South Korea - April 5-8, 2008

South Korea is very far away from Duluth, Minnesota. If I had known we would only have 4 days there, I'm not sure I would have agreed to go, but I'm glad I did. I left Duluth at 5:30 am on Thursday, April 3, met Jim in Portland, Oregon and continued on to Tokyo and then Seoul, arriving just before 2:00 am on Saturday at our hotel in Seoul.  The next morning after a much-needed rest we met a guide and driver at 10:30 and stared out on a wonderful tour of parts of traditional Seoul.


Our first stop was this old royal palace, which is somewhat similar to the Imperial City in Beijing. We were here just in time for the changing of the guard, a show put on each day for tourists.


Jim and me in front of the second of three gates leading to the palace.


The king and queen had separate houses. I think this is  the queen's house.


A lovely garden behind one of the houses.


The man in red with gold embroidery is supposed to be the king. You can see some of the buildings of Seoul in the background.


Next we went to a folk museum, where we learned a lot about traditions in old Korea. This display shows a traditional wedding ceremony.


This is a Buddhist temple, where a prayer service was going on.


The monk in front is chanting. Some of the participants stood up and knelt repeatedly. Others sat. The woman on the left must have strong legs as she went up and down many times while we were there.


I love this sculpture. Can you see what it is?


From the temple we walked to this traditional market.


This is our guide telling Jim about the foods here.


This market sold everything from food,


to restaurant uniforms,


to personal name stamps.


I decided to have my name engraved on one of these stamps in Korean. The 4 symbols on the screen are  Korean symbols that sound like Sheshilia, which seemed to be the closest to Cecelia. I'm watching the laser engrave the wooden stamp. I had to stand on tip-toe to see it, so am holding onto the counter for balance. As you can see this is all done very quickly with modern technology.


This market covered several blocks of wide and narrow streets.


That evening we had dinner with our host, and traveling companion, who actually works at UMD in Duluth and his long-time friend, who is currently the deputy mayor of Seoul, and his wife. We had Korean barbecue. You can see the hot coals that will cook the beef, set into holes in the table.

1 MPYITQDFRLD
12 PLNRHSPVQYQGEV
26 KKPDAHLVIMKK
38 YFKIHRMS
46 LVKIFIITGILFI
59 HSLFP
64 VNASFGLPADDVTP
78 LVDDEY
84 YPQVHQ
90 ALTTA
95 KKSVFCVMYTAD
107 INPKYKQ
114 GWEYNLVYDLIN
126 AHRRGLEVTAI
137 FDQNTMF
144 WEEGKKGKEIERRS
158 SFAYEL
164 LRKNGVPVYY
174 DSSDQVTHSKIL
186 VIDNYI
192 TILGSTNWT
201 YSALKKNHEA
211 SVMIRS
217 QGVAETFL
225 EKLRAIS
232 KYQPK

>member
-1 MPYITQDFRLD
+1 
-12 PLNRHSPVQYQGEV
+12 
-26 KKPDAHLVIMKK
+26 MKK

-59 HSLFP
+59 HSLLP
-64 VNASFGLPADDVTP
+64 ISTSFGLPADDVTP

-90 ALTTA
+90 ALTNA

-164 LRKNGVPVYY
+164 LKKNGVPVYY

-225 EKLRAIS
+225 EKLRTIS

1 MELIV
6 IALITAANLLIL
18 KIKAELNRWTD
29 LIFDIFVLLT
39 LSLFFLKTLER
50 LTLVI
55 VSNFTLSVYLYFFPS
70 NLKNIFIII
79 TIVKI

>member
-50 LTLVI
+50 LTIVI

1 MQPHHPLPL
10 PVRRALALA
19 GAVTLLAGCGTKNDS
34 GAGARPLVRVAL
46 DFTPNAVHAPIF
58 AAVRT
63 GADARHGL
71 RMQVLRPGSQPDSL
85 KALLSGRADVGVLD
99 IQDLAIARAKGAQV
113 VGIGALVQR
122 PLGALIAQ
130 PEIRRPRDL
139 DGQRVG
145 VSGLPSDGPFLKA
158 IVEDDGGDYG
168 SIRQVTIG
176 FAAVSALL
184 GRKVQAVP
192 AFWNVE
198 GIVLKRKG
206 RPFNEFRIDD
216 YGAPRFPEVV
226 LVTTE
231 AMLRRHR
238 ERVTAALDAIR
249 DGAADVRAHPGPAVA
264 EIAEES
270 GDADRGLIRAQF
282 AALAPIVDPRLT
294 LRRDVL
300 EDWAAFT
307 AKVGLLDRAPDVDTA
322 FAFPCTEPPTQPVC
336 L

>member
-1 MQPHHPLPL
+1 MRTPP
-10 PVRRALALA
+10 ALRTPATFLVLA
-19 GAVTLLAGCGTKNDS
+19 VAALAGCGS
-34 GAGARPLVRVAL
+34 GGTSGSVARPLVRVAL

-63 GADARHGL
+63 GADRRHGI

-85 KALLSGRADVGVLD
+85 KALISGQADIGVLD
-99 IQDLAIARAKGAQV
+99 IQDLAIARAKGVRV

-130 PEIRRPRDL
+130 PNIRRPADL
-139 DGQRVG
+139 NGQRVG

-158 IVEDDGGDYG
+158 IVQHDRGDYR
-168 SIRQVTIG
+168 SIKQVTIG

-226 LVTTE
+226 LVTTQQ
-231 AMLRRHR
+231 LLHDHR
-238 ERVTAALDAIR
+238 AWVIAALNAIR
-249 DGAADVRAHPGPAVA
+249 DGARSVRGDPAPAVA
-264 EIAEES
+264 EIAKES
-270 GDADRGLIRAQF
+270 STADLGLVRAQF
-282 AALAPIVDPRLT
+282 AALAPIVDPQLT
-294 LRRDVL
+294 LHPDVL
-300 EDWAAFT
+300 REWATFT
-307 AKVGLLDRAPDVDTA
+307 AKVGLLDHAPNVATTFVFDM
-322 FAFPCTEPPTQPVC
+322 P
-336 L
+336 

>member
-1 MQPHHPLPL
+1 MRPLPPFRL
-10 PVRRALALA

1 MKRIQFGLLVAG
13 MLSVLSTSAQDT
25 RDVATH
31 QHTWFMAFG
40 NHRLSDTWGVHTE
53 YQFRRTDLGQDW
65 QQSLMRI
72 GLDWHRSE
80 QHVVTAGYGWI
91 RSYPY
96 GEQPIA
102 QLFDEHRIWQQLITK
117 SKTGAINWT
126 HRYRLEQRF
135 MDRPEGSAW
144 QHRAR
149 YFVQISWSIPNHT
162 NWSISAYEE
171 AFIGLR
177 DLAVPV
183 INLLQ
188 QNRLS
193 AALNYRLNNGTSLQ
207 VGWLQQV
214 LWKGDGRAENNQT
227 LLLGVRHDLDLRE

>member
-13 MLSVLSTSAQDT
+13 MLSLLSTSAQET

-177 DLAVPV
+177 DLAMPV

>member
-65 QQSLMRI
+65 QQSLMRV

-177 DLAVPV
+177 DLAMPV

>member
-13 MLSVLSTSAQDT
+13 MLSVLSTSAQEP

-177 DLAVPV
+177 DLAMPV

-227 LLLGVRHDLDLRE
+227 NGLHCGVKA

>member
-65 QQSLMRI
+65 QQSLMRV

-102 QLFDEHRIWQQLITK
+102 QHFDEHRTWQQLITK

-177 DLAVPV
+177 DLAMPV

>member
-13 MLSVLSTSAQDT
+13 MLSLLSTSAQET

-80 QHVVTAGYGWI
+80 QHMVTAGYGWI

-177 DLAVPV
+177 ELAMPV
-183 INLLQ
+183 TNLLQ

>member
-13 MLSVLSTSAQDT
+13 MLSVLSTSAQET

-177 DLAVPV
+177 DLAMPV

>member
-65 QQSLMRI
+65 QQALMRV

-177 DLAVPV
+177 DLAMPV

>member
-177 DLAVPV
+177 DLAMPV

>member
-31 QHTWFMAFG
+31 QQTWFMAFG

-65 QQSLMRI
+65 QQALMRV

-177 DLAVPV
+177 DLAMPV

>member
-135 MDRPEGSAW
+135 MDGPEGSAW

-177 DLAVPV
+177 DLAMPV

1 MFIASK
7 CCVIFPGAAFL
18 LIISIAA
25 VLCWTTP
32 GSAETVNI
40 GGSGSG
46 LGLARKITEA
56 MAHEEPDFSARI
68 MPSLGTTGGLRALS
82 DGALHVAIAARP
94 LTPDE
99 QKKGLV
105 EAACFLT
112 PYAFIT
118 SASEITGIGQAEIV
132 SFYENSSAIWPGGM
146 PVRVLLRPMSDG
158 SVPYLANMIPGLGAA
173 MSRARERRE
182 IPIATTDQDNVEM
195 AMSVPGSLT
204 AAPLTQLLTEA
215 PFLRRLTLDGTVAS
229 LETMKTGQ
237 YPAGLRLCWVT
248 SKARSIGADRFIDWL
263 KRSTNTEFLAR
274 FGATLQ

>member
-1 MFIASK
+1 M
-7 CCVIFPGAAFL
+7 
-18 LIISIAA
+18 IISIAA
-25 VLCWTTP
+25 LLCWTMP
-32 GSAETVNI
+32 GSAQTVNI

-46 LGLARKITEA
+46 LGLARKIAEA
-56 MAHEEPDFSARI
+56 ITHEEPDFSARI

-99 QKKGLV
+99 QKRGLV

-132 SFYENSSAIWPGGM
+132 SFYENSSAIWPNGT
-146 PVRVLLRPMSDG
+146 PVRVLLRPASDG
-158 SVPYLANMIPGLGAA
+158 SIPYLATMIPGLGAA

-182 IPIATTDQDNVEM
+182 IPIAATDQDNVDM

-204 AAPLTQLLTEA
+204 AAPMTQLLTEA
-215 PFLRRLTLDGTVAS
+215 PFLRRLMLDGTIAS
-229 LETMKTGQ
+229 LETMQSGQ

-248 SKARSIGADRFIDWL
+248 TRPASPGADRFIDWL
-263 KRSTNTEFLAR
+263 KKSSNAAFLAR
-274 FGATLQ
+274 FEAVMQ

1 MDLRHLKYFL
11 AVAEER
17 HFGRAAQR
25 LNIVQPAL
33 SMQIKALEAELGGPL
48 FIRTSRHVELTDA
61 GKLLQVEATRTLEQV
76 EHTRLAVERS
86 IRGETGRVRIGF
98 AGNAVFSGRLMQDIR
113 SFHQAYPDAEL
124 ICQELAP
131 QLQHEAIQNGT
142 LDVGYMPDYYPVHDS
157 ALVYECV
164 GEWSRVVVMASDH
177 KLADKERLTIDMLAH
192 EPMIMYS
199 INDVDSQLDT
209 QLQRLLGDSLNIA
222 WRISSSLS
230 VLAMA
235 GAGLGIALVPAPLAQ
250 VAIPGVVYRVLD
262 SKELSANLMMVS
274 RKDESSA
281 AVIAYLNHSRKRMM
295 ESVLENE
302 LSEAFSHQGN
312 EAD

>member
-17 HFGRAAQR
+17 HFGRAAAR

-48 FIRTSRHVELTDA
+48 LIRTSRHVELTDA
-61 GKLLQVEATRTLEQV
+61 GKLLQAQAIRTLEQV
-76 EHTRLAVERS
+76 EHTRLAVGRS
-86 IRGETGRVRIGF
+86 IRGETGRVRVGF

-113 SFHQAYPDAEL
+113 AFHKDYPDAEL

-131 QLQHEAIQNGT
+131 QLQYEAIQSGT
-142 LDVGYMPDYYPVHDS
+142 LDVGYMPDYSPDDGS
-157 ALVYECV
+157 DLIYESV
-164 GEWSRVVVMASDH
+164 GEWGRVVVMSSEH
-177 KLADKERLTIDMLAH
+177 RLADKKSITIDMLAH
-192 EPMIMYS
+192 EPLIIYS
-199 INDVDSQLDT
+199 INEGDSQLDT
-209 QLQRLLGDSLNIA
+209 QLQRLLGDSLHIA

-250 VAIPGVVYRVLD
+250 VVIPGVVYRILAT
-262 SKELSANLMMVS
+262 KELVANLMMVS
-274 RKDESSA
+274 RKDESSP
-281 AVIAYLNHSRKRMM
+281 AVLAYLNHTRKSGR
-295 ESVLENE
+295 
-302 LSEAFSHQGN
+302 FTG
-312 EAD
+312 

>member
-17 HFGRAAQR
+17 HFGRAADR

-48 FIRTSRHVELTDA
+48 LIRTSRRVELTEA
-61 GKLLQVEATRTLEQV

And here you see the thinly sliced beef cooking. It was delicious.


On our second day we were met at the hotel again by our guide and driver, who this time took us to an open air museum outside of Seoul.


It's a large museum with buildings from many areas of Korea.


Here again we learned a lot about traditional Korea.


Given my fascination with fiber arts, I had to watch and take pictures of the fiber demonstrators. This man was twisting straw into ropes that then could be used to make mats like the one he is sitting on and baskets, etc. like the ones above and behind him.


This woman is spinning cotton.


And this woman is spinning silk.


There were also demonstrations of traditional dances.


These men spun these ribbons around just by turning their heads.


Acrobats on a see-saw.


Here's where we had lunch. You can see there are regular picnic tables and those platform tables. There were many food stalls all around like a food court.


After this we went back to Seoul for a wonderful percussion/comedy performance called Cookin' Nanta.  it was great fun and even though we were in the second row, we did not get splattered with food.


The next morning we were picked up and driven to Chuncheon, where Jim visited the Kangwon University and I did more fun things.

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